BARACOA, a seaport city of N.E. Cuba, in Santiago province. Pop. (1907) 5633. The town lies under high hills on a small circular harbour accessible to small craft. The country round about is extremely rugged. The hill called the "Anvil of Baracoa" (about 3000 ft.) is remarkable for its extremely regular formation. It completely dominates the city's background, and is a well-known sailors' landmark. The town is the trading centre of a large plantation region behind it and is the centre of the banana and cocoanut export trade. There is a fort dating from the middle of the 18th century. Baracoa is the oldest town in Cuba, having been settled by Diego Velazquez in 1512. It held from its foundation the honours of a city. From 1512 to 1514 it was the capital of the island, and from 1518 to 1522 its church was the cathedral of the island's first diocese. Both honours were taken from it to be given to Santiago de Cuba; and for two centuries after this Baracoa remained an obscure village, with little commerce. In the 16th century it was repeatedly plundered by pirates until it came to terms with them, gave them welcome harbourage, and based a less precarious existence upon continuous illicit trade. Until the middle of the 18th century Baracoa was almost without connexion with Havana and Santiago. In the wars of the end of the century it was a place of deposit for French and Spanish corsairs. At this time, too, about 100 fugitive immigrant families from Santo Domingo greatly augmented its industrial importance. In 1807 an unsuccessful attack was made upon the city by an English force. In 1826 the port was opened to foreign commerce.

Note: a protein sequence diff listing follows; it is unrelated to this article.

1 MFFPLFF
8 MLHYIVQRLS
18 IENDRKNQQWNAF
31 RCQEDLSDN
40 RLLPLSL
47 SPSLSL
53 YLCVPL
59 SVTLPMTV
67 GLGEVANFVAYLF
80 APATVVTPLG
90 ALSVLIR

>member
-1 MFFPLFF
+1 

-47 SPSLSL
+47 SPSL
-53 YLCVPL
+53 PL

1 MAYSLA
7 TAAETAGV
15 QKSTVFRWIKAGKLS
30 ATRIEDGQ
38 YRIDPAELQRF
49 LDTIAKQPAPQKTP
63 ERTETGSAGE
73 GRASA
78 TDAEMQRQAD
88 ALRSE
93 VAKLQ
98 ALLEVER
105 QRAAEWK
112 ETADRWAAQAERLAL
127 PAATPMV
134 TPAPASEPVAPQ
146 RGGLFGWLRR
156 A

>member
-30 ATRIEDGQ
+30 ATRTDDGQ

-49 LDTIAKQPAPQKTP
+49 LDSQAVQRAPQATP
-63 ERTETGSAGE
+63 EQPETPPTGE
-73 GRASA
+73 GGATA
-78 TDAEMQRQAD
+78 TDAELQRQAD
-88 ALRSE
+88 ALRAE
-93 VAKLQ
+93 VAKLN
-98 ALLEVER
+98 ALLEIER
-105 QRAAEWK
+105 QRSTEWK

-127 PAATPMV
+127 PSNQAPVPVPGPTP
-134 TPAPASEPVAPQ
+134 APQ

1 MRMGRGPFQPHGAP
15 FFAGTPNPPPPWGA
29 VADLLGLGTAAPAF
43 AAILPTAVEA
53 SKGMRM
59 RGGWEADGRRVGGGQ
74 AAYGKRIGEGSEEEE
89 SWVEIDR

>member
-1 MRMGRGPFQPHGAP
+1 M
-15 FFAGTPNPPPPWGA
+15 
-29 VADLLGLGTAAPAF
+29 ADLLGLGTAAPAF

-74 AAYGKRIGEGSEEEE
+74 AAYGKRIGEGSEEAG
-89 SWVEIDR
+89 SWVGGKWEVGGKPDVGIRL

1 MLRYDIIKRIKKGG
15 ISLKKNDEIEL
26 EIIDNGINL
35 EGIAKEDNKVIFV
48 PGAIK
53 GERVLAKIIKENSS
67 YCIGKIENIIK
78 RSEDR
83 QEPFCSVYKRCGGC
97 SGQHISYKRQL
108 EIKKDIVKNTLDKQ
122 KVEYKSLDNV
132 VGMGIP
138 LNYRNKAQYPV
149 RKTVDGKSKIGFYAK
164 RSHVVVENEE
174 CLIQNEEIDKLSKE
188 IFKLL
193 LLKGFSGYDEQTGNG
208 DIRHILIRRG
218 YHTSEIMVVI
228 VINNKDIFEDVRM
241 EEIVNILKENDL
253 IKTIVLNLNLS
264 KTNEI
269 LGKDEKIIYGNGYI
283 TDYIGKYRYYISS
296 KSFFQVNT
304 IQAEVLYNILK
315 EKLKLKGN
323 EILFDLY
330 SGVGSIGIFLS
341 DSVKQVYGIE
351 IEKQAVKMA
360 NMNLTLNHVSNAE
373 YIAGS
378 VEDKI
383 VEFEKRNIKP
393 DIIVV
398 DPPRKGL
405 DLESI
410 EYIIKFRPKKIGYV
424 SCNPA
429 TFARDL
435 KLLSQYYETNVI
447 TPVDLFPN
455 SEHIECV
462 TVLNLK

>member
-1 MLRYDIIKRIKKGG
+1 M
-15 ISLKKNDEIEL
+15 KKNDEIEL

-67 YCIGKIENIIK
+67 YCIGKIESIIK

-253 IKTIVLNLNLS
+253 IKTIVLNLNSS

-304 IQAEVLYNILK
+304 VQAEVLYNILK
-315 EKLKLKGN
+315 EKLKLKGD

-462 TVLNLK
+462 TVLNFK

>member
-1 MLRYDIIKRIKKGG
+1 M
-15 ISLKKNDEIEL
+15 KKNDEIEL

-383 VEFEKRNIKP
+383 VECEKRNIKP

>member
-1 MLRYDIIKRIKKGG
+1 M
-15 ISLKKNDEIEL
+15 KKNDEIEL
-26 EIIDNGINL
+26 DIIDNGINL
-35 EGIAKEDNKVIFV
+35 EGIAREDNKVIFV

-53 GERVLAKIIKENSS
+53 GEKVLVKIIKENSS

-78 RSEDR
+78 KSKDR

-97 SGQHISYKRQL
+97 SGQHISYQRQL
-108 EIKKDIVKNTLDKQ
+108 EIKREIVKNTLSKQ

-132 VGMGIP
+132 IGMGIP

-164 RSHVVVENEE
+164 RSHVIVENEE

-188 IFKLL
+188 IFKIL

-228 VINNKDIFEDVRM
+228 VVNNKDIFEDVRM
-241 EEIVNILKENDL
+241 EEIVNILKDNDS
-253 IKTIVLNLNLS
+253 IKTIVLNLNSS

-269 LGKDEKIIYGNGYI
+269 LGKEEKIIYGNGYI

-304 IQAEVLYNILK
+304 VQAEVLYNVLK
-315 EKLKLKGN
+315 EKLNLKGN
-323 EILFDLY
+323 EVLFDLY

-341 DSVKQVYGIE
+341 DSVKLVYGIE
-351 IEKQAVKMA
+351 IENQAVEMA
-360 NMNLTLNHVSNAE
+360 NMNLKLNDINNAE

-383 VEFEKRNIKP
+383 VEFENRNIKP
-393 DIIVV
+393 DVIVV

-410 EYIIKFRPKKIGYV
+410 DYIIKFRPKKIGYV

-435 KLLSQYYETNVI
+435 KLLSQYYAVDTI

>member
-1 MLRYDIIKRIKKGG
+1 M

Note - this article incorporates content from Encyclopaedia Britannica, Eleventh Edition, (1910-1911)